After Ida wiped out power to more than 1 million, Louisiana residents now face gas shortages and dwindling supplies


In the New Orleans neighborhood of Algiers, Yolanda Teague told CNN's Brian Todd her family is running out of enough to eat and drink.
Teague, along with her boyfriend, eight children and two of her children's friends are living in a couple rooms of their four-bedroom house, sequestered after the roof collapsed into the living room. One of her children has a heart condition that makes overheating extremely dangerous for him.
Making sure he is safe is of immediate concern for Teague, as the state faces scorching heat and power outages -- and the store she has access to only stayed open long enough for her family to get a few drinks.
In Plaquemines Parish, about 65 miles away, officials reminded residents in a Tuesday release that there isn't a confirmed timeline for the power to be restored.
"Due to this - supplies such as water, groceries, gasoline and medical supplies have been depleted and will not be readily available," the release said.
More than 990,000 customers in Louisiana and nearly 30,000 in Mississippi were without power early Wednesday morning, according to PowerOutage.US. Some parishes have warned residents that the power outages could last at least a month as the state recovers from now-Tropical Depression Ida, which made landfall Sunday as a Category 4 hurricane and contributed to at least five confirmed deaths.
With the incoming heat, the lack of electricity could prove life-threatening.
"This is not a livable condition," Jefferson Parish President Cynthia Lee Sheng told CNN's Don Lemon of the destruction in the area, adding that residents who chose to ride out the storm are now packing the highways to get out.
All of New Orleans was left completely dark by the storm, but Mayor Latoya Cantrell said there should be "some level of transmission" into the city by Wednesday evening. Regional energy provider Entergy announced two possible ways to do that: one restores transmission lines and the other creates a temporary "stand-alone grid" for the area.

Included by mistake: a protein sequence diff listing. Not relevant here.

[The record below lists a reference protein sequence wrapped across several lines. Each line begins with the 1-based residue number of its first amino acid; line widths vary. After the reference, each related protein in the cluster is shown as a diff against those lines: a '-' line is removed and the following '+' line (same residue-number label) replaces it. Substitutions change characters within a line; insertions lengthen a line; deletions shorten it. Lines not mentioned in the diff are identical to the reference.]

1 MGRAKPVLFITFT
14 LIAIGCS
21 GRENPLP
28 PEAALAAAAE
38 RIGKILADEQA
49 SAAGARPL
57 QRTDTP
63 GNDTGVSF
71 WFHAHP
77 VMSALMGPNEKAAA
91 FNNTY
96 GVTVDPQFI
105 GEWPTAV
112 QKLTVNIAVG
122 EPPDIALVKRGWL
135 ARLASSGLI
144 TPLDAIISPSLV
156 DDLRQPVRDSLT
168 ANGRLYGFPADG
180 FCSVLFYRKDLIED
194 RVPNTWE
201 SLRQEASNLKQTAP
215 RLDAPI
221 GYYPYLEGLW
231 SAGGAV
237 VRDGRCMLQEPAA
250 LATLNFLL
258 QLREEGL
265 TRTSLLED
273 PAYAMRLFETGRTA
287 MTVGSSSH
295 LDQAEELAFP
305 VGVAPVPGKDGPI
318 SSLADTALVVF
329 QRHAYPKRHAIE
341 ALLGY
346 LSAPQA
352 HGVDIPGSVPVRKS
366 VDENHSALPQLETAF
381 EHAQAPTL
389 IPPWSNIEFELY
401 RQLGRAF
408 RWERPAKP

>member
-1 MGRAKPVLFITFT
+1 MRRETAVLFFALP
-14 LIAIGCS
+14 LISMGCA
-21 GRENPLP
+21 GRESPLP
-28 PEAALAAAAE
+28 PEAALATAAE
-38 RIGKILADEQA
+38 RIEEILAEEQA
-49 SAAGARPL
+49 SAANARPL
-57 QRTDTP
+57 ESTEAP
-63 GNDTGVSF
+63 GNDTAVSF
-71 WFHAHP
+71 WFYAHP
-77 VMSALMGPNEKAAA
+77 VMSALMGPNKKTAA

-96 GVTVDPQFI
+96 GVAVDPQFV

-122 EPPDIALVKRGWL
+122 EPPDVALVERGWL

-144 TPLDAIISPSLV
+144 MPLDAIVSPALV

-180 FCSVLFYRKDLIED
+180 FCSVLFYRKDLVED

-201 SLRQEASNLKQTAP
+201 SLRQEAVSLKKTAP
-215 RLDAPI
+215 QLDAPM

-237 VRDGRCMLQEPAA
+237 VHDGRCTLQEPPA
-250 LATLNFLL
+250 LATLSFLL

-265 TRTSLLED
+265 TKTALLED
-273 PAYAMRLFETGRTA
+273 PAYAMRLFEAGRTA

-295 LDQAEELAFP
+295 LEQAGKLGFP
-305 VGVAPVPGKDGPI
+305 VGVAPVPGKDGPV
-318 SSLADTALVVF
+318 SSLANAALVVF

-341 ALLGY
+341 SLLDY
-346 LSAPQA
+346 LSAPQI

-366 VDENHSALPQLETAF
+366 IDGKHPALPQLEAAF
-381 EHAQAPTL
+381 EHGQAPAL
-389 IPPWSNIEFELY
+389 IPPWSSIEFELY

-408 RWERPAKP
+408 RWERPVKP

But there is still a long way to go before the majority of residents have power restored, and until then, many are relying on gasoline-powered generators.
Unfortunately, a large chunk of gas stations in Louisiana cities don't have fuel in the aftermath of Hurricane Ida, according to outage figures compiled by GasBuddy.
In New Orleans, cars were lined up overnight at the few gas stations in the area that were open.
The damage in Louisiana is extensive and the obstacles to regaining power are difficult, but officials have their sights set on restoring electricity.
"I'm not satisfied with 30 days, the Entergy people aren't satisfied with 30 days, nobody who's out there needing power is satisfied with that," Gov. John Bel Edwards said.
But Edwards said he is "mindful that we just had the strongest hurricane, at least tied for the strongest, that the state has ever experienced and infrastructure has been damaged."
Damage assessments took place in the state Monday and Tuesday, and when those are done power companies can start putting together a plan, he said.